A couple of weeks ago I taught a memoir workshop where we discussed “the ethics of writing nonfiction.” Memoir is the literary equivalent of the reality TV show, and so I was rather surprised at what the workshop participants had to say about this era of “scripted nonfiction” that we are living in. “It’s all made up anyway,” one of them said. “You can’t believe any of it,” said another. “Just look at the shows on TV.” This writer was referring to the recent defeat of gay contestant Adam Lambert in the final round of American Idol, apparently as a result of voting manipulation.
I have to say I found these reactions a bit surprising. These were, after all, people who were diligently working away on memoirs. There seemed to be a disconnect between these writers wanting to tell the “truth” of their own lives and their view that the “reality” stories portrayed in the media were more or less completely false. It got me to wondering whether the era of the reality show might be over — having lost all credibility.
There has been so much scandal of late, both in television and in books, that the reality genre surely must have lost most of its bite. I’m not an idiot, you could hear people saying back when I taught the class. That big guy with the black eyeliner, he was way better than the other guy. And in the past few days we’ve had another dose of this sort of thing, with the disclosure that the purportedly happy TV couple, Jon and Kate, have been living apart for some time, and are now planning to divorce.
The funny thing is that none of this scandal appears to have dented the ratings of these shows. To the contrary, according to the New York Times, the Jon & Kate Plus 8 show jumped “to a record breaking audience of 10.6 million TV viewers” after the couple announced their separation. The more I thought about it, the more I began to see that these shows are now more about the scandals threatening to blow holes in their manipulated story lines than about the stories themselves.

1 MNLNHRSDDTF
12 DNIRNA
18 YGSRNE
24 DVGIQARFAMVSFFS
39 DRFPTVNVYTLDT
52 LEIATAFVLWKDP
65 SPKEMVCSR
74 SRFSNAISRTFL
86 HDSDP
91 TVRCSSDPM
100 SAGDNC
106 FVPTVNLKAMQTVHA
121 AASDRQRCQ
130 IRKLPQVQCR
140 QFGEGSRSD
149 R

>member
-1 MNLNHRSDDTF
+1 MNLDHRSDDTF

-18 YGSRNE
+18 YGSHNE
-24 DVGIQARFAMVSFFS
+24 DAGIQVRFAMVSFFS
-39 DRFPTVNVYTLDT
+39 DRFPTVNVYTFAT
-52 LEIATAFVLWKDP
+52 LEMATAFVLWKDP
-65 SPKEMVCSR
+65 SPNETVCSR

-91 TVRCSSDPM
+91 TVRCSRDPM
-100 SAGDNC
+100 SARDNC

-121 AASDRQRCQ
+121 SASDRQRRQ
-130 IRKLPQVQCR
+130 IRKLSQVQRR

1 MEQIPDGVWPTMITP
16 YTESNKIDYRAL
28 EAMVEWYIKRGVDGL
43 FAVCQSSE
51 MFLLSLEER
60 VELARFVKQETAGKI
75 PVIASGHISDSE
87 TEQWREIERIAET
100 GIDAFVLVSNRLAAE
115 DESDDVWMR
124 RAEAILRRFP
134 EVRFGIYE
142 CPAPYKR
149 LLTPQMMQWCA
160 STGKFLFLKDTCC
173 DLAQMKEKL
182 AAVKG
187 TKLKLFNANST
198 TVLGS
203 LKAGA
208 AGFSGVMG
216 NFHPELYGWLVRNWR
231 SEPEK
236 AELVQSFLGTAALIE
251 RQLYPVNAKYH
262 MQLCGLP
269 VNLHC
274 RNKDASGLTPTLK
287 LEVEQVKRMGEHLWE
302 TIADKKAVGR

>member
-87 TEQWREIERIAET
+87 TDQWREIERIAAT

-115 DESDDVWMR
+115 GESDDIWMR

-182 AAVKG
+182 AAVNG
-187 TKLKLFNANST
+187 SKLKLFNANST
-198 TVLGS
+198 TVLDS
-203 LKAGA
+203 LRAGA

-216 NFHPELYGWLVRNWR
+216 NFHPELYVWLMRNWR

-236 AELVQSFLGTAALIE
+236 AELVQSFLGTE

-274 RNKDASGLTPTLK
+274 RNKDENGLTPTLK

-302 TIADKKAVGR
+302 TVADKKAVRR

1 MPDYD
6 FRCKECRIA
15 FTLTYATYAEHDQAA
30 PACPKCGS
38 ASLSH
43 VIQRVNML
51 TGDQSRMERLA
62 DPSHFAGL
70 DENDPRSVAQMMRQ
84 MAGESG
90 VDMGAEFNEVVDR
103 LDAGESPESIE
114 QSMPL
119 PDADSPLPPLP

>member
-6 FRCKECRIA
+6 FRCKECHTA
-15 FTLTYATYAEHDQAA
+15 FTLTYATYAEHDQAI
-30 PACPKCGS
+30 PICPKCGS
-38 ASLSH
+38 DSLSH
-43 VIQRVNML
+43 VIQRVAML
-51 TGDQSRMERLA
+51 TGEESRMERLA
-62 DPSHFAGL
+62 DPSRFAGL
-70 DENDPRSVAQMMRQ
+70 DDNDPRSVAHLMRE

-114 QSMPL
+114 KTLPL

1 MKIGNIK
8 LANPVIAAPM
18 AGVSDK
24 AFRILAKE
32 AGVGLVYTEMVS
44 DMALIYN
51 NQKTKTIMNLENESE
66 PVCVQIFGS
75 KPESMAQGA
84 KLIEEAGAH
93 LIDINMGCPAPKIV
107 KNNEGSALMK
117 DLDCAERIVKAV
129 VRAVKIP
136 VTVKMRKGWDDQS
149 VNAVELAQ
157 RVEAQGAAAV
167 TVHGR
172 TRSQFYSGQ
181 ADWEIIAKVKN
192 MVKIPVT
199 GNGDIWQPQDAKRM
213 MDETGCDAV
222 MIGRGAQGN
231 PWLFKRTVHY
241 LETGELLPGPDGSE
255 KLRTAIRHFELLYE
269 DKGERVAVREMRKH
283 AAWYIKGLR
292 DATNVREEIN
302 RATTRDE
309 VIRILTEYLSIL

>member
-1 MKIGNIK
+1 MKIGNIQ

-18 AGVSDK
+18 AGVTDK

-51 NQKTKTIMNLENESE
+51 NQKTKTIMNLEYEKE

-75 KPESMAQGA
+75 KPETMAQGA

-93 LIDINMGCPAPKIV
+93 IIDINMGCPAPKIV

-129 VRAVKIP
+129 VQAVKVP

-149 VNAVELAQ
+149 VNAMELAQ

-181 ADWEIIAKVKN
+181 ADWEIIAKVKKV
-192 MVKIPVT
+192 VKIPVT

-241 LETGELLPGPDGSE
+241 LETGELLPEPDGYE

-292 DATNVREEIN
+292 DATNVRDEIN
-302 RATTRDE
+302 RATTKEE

Very little actually happens on these shows, which tend to verge on being product infomercials. The fun lies in waiting for the next revelation to tip over the apple cart. The people behind these shows walk a fine line. On the one hand, they benefit from scandal in terms of ratings. On the other hand, scandal often threatens to destroy the entire enterprise, as has happened this week with Jon & Kate Plus 8. It must be pretty nerve-racking for the producers.
Still, I believe it is these multiple levels of “reality” within the reality show genre that have helped keep it fresh, and that keep people watching long after the original formula has worn thin. Think of it as "The Producers versus The Tabloids." Can the folks behind Jon & Kate keep the show going, even as the Internet-fueled gossip-mongering makes everyone involved squirm? For that’s the reality show we are now watching. It must be very disconcerting for the media companies broadcasting these shows, even as it’s wicked good fun for everyone else.
My students who are writing memoirs, though, should probably keep this in mind, as they pen the literary equivalent of the reality TV show. James Frey sold far more books after he was excoriated on Oprah’s couch for his fabrications. But was it really worth the humiliation and the damage to his reputation? If you write a memoir these days, or if you produce a reality show, you need to be aware that you are stepping into the shark tank. A cynical public and the tabloid media are no longer looking at your narrative; they are looking for the holes in it.